This play has a murky past. Dating from the early 1590s, there are two versions, whose relationship to one another and the exact contribution of Shakespeare to each remains a matter of scholarly dispute. The text is ‘foul’ in the literal sense in that it may derive from one of the ‘bad quartos’ derived from prompt copies and published ahead of the First Folio. Moreover, it has had a foul critical reception too, not least from George Bernard Shaw, who described it as ‘one vile insult to womanhood and manhood from first to last.’ And in recent years it has been decried from feminist perspectives that view the sustained confrontation between Petruchio and Katerina as impossible to perform full-on without irony or bracketing devices. To my mind, these arguments, together with the parallel ones over anti-semitism in The Merchant of Venice, can be over-played, and in some ways miss their target. We should recognize first of all that the fact that Shakespeare has made the Shrew a play-within-a-play means that he himself has placed a bracketing device around taking it with literal seriousness, and secondly that it is ultimately the choices made by the director and company that will determine our reactions to this text – it can be played ironically, farcically, or historically (ie as an expression of early modern ideas on social hierarchy and post-lapsarian man and woman). There are plenty of options available, and we need to suspend judgement until the final curtain.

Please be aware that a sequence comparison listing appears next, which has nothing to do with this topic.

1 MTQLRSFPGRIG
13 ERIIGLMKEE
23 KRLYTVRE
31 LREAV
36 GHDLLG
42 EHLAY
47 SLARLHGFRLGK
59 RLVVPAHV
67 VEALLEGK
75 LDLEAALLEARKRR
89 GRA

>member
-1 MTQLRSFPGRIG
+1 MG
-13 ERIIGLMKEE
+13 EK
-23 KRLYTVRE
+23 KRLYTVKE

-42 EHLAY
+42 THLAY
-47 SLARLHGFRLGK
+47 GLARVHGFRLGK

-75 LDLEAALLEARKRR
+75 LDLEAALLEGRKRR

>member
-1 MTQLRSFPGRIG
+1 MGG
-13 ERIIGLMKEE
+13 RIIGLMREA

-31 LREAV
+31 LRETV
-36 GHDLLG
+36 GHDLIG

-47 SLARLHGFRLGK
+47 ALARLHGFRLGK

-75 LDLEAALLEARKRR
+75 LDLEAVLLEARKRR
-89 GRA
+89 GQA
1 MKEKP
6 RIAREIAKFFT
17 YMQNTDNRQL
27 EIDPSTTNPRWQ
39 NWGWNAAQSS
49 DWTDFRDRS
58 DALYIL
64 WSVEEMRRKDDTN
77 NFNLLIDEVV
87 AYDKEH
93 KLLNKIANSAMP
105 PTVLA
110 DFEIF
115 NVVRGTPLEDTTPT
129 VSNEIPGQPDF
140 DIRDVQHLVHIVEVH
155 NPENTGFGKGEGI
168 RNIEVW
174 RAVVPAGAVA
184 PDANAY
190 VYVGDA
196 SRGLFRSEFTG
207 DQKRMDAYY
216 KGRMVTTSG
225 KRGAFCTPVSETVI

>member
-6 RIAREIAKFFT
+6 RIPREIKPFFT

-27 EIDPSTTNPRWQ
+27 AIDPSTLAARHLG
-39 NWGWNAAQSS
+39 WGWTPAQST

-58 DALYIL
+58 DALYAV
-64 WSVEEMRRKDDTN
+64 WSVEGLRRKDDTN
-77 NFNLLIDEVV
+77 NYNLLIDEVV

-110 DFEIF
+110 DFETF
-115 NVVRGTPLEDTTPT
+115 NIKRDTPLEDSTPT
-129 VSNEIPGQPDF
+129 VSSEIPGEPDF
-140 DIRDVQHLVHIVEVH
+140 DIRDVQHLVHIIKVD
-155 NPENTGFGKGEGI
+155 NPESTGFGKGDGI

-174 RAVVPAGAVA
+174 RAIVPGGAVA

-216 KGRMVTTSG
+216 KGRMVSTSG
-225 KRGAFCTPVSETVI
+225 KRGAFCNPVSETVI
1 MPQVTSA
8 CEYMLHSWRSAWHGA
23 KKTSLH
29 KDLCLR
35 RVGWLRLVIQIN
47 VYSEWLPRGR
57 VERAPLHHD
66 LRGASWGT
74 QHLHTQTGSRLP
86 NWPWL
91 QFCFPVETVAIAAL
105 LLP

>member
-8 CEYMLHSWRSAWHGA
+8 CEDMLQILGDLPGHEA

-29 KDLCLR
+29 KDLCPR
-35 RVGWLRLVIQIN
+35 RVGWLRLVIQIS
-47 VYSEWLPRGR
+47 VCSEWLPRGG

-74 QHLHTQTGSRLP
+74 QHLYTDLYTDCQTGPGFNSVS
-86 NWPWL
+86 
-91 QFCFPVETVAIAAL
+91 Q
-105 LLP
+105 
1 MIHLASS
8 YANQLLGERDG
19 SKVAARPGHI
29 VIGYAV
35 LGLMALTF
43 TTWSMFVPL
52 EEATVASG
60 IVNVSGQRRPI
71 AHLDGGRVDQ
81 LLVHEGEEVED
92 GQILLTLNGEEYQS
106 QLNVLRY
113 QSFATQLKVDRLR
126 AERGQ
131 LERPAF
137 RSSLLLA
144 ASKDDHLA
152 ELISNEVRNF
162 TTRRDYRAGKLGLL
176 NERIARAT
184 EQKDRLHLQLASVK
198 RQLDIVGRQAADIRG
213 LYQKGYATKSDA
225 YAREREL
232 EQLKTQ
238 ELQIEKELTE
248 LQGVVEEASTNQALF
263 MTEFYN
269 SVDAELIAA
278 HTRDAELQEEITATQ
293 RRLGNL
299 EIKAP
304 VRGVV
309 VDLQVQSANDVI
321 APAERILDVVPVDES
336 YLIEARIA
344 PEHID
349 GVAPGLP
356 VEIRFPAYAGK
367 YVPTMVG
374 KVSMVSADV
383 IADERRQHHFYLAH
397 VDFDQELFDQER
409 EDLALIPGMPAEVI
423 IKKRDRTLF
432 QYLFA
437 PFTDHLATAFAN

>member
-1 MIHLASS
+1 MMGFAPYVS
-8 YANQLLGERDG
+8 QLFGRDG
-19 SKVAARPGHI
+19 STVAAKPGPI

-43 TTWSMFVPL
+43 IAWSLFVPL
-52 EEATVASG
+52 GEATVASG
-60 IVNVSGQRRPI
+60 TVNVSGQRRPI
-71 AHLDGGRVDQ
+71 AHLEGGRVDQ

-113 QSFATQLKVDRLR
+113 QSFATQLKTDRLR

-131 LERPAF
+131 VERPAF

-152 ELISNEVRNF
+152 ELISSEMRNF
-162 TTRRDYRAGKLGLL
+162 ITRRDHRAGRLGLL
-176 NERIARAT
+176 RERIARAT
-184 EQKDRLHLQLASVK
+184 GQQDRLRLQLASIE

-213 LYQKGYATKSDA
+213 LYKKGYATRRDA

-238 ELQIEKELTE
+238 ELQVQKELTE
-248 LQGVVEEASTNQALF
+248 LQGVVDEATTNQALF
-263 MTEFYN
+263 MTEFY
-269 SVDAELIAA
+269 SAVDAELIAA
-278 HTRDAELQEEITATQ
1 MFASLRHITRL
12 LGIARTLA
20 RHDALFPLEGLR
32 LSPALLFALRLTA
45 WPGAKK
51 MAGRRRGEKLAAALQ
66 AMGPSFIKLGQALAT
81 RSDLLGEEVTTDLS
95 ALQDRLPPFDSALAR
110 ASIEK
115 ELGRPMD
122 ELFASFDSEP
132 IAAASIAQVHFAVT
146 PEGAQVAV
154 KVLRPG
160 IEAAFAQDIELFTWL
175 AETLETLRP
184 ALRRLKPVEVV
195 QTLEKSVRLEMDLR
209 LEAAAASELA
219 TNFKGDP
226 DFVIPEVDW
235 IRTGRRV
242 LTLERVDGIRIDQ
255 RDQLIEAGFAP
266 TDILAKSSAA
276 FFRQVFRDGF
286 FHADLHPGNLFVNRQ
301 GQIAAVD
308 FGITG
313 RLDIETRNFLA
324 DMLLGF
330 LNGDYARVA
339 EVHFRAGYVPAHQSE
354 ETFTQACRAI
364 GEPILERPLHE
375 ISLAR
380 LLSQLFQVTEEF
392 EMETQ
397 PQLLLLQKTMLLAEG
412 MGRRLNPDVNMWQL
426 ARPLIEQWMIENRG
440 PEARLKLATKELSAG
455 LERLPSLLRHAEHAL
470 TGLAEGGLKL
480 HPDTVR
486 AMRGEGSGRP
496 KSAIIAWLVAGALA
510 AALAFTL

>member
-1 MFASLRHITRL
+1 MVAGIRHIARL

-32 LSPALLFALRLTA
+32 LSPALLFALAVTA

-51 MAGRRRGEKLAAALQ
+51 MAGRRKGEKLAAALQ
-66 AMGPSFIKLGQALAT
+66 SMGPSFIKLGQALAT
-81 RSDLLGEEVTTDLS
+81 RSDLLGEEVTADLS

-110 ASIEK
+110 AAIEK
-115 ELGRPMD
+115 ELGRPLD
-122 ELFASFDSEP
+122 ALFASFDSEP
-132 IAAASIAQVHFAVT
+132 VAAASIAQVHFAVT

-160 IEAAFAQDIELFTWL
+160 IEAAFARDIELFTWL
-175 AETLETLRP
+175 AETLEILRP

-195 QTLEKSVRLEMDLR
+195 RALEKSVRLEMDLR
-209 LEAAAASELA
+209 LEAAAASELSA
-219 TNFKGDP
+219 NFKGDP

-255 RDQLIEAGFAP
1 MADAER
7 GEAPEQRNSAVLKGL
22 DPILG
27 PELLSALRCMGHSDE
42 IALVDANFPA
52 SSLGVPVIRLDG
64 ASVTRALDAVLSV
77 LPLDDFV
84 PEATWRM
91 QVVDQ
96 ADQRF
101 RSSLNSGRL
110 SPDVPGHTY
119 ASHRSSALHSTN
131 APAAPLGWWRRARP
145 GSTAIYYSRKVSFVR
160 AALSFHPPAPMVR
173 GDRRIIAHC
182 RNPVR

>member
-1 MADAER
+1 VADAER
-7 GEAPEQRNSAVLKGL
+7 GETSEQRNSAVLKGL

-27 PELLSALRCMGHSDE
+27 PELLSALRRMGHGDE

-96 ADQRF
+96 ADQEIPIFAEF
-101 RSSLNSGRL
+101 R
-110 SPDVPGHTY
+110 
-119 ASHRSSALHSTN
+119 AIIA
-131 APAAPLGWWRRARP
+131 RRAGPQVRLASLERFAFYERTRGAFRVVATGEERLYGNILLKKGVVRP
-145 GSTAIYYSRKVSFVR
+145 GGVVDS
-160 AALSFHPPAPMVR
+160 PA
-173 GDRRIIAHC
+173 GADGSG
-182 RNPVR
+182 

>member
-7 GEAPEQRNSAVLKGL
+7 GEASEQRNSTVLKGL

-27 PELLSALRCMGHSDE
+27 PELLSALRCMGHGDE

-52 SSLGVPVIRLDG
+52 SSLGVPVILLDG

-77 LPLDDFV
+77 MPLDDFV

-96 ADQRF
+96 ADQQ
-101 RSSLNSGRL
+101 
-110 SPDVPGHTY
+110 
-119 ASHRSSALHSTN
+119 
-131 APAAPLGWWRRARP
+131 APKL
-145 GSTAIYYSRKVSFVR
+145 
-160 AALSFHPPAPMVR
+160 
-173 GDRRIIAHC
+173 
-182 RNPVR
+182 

Arrows and Traps and the director Ross McGregor bring us a gender-inverted version of the play as part of an intriguing season devoted to the theme of ‘Love in Time of War’. On the strength of this innovative and lively production, their takes on Titus Andronicus and All’s Well That Ends Well will be essential viewing later in the summer. We find ourselves in a simple, flexible set that functions well both for street scenes and interiors, with little time lost to scene changes. It is a long evening in time, but it does not seem so in pace, as the episodes zip past with commendable dispatch and economy, while allowing the few speeches of reflection and repose full weight. With the exception of the main leads each actor plays multiple roles and here we see the benefit of working with a regular core company who all know one another well and are at ease in flexible ensemble work. There is energy, inventiveness and fluidity about the progress of the action and a strong visual sense at work to create effective tableaus. This means that it does not matter that the budget is limited: for example, the chorus of timorous cooks and servants during the banquet scene is just so amusingly choreographed you forget that only the most minimal props are on display. This is Shakespeare where the values and focus are in the right place, namely a forensic re-thinking of the text, with an eye for how that vision may be best communicated with pace and wit of delivery and continuously eye-catching stage movement. There are also some charming sung interludes that emerge naturally from the play, in the best tradition of musical theatre, which serve to encapsulate the mood at several points in the action.